Blockchain was originally introduced by Satoshi Nakamoto in 2008 as the distributed ledger technology securely recording every bitcoin transaction that has ever occurred. As the ledger is distributed and shared amongst many parties, the information held is easier to verify, and it becomes cheaper to transact between parties, with the removal of process intermediaries.

Blockchain has transformative potential for many industries, as seen by the rapid increase in equity investment in the segment - growing to $454 million in 2015, up 500% in just 2 years. In 2015 a consortium of 9 leading global banks including JP Morgan Chase, UBS, Barclays, and the Commonwealth Bank of Australia joined forces to actively collaborate on finding potential applications for Blockchain technology. Early examples include:

  • Back office processing, such as improving the speed, and lowering the costs of clearinghouse functions between banks

  • Smart contracts are automatically settled as soon as the terms are executed. This can include payment settlement, or digital repossessions, such as shutting down a car electronically if loan payments are not made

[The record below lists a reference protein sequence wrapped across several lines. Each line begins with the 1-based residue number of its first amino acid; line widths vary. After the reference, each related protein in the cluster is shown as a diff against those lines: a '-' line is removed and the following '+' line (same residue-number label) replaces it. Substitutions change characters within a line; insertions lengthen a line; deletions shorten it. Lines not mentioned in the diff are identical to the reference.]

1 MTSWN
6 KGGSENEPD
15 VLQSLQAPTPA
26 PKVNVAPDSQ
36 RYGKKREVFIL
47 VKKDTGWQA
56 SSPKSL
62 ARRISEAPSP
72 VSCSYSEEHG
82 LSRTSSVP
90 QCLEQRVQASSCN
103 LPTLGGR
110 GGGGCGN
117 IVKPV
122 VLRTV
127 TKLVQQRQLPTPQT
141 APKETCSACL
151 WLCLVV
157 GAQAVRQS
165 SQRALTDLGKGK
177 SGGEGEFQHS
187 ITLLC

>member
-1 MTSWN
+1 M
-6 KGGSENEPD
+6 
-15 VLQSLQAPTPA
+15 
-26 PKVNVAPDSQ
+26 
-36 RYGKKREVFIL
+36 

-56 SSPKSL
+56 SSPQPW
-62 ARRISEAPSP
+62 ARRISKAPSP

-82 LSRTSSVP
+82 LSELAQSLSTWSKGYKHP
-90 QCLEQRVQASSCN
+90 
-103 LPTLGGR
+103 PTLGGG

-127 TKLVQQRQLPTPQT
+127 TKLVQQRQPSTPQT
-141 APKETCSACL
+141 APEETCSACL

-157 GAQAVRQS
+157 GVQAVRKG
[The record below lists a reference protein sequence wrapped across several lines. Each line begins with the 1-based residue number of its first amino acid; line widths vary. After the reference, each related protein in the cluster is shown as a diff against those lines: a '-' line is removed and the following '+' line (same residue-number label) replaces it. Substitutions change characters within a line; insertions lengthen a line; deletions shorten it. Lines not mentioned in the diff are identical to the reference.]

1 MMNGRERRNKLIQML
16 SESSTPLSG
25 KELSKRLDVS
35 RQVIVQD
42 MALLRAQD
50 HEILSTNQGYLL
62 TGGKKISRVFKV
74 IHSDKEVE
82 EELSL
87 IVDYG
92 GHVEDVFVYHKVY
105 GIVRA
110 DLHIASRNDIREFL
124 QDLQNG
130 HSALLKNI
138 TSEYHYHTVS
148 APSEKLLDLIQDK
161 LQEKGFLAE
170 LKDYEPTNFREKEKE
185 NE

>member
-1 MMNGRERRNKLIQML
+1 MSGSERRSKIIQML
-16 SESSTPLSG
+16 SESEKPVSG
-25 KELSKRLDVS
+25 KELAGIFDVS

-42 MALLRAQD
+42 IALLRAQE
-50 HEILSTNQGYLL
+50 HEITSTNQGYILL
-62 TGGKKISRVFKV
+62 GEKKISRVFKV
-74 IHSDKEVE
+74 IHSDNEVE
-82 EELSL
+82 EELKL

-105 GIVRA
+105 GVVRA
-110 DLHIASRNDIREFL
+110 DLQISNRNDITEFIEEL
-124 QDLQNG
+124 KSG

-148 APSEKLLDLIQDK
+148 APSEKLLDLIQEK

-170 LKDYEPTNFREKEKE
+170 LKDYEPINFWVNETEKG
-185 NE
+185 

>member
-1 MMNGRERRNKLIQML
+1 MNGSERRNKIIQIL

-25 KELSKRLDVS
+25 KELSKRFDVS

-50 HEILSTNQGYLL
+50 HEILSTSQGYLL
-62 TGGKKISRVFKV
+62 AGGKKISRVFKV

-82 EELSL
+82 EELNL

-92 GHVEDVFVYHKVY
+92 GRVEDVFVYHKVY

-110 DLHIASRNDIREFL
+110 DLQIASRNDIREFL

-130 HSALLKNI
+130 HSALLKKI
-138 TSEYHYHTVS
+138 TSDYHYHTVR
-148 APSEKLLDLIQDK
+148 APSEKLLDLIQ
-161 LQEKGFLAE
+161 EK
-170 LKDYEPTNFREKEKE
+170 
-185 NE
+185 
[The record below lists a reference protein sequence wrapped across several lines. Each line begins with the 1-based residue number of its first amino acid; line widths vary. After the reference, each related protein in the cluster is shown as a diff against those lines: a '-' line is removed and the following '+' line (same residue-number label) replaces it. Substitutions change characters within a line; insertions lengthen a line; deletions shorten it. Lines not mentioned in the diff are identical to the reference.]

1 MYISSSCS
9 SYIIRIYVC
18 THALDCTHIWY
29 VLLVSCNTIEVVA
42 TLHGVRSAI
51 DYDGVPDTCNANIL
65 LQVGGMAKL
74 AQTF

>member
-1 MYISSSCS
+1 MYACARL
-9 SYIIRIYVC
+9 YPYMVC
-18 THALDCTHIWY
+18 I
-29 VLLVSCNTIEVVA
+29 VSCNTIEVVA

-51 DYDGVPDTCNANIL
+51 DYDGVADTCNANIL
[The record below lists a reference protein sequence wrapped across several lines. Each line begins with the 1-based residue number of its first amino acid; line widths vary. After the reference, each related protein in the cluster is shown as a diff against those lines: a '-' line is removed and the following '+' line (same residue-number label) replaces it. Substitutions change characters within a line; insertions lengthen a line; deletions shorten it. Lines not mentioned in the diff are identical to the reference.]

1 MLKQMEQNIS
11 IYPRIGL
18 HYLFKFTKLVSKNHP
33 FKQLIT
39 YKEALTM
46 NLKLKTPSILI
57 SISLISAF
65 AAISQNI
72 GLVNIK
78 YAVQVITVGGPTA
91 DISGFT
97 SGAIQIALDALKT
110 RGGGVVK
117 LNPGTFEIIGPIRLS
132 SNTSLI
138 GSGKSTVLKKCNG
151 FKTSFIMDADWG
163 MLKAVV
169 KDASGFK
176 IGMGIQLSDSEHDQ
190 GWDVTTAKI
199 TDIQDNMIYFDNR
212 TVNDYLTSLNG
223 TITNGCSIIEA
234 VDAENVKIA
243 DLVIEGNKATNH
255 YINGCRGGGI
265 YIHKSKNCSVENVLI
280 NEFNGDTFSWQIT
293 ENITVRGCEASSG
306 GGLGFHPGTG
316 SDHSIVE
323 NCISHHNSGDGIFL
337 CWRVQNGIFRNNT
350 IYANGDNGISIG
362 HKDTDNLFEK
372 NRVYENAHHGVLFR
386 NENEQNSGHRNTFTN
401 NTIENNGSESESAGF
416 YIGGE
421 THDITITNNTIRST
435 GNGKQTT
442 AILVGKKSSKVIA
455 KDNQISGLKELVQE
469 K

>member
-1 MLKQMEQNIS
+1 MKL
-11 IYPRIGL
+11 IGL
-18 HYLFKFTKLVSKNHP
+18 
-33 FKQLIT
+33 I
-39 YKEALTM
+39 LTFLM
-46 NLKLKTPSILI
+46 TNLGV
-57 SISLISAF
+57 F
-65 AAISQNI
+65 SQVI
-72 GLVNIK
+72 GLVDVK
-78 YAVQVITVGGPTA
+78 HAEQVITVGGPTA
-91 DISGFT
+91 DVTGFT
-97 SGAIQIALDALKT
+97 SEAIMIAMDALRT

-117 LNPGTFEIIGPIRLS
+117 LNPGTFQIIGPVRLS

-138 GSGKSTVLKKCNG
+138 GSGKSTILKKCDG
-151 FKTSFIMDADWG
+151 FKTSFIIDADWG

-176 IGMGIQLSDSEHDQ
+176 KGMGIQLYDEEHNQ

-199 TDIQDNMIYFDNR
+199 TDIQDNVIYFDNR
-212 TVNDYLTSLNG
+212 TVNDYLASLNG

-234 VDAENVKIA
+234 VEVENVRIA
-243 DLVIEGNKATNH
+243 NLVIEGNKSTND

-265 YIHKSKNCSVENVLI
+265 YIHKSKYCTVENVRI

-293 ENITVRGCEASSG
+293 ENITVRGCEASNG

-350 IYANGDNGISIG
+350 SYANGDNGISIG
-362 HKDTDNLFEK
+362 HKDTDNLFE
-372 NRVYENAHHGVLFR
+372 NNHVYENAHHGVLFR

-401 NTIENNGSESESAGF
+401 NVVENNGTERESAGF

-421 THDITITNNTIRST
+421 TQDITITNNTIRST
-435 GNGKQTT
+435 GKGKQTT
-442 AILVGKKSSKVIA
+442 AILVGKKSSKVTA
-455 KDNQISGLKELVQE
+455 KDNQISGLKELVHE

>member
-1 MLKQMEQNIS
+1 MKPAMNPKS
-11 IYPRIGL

• Self-executing securities – e.g bonds that automatically pay the coupons to bondholders upon maturity, without any need for human intervention

While Blockchain potential is now beyond question, how to actually use the technology is a clear limiting factor. PwC’s Fin-tech Report shows that the majority of respondents (56%) recognize its importance, but 57% say they are unsure or unlikely to respond to this trend.

This is likely due to the low level of familiarity with this new technology - 83% of respondents are at best “moderately” familiar with it, which places market participants at risk of underestimating the potential impact of blockchain on their business.